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Title: Unprecedented Melioidosis Cases in Northern Australia Caused by an Asian Burkholderia pseudomallei Strain Identified by Using Large-Scale Comparative Genomics.
Authors: Price, Erin P
Sarovich, Derek S
Smith, Emma J
MacHunter, Barbara
Harrington, Glenda
Theobald, Vanessa
Hall, Carina M
Hornstra, Heidie M
McRobb, Evan
Podin, Yuwana
Mayo, Mark
Sahl, Jason W
Wagner, David M
Keim, Paul
Kaestli, Mirjam
Currie, Bart J
Citation: Applied and environmental microbiology 2016; 82(3): 954-63
Abstract: Melioidosis is a disease of humans and animals that is caused by the saprophytic bacterium Burkholderia pseudomallei. Once thought to be confined to certain locations, the known presence of B. pseudomallei is expanding as more regions of endemicity are uncovered. There is no vaccine for melioidosis, and even with antibiotic administration, the mortality rate is as high as 40% in some regions that are endemic for the infection. Despite high levels of recombination, phylogenetic reconstruction of B. pseudomallei populations using whole-genome sequencing (WGS) has revealed surprisingly robust biogeographic separation between isolates from Australia and Asia. To date, there have been no confirmed autochthonous melioidosis cases in Australia caused by an Asian isolate; likewise, no autochthonous cases in Asia have been identified as Australian in origin. Here, we used comparative genomic analysis of 455 B. pseudomallei genomes to confirm the unprecedented presence of an Asian clone, sequence type 562 (ST-562), in Darwin, northern Australia. First observed in Darwin in 2005, the incidence of melioidosis cases attributable to ST-562 infection has steadily risen, and it is now a common strain in Darwin. Intriguingly, the Australian ST-562 appears to be geographically restricted to a single locale and is genetically less diverse than other common STs from this region, indicating a recent introduction of this clone into northern Australia. Detailed genomic and epidemiological investigations of new clinical and environmental B. pseudomallei isolates in the Darwin region and ST-562 isolates from Asia will be critical for understanding the origin, distribution, and dissemination of this emerging clone in northern Australia.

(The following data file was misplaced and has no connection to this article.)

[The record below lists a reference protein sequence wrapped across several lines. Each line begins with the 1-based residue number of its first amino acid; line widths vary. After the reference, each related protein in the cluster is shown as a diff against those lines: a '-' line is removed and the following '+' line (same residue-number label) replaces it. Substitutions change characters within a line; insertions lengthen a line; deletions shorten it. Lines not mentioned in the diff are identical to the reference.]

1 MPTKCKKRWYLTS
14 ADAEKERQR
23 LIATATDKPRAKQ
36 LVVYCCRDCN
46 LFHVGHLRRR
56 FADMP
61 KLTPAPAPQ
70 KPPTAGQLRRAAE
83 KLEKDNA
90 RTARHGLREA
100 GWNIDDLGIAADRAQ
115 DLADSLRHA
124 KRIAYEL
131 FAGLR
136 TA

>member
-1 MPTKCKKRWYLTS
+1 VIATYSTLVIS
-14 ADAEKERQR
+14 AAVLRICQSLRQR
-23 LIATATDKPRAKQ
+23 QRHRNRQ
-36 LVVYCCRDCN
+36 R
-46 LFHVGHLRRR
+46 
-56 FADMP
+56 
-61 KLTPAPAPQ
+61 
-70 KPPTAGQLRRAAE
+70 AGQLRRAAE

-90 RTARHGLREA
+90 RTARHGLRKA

Click to open PubMed article: https://www.ezpdhcs.nt.gov.au/login?url=https://www.ncbi.nlm.nih.gov/pubmed/26607593
Click to open Pubmed Article: https://www.ezpdhcs.nt.gov.au/login?url=https://www.ncbi.nlm.nih.gov/pubmed/26607593
Journal title: Applied and environmental microbiology
Publication Date: 2016
Type: Journal Article
Research Support, Non-U.S. Gov't
Research Support, U.S. Gov't, Non-P.H.S.
URI: https://hdl.handle.net/10137/5412
DOI: 10.1128/AEM.03013-15
metadata.dc.identifier.orcid: 0000-0002-1079-4882
0000-0002-6944-3980
Appears in Collections:(a) NT Health Research Collection

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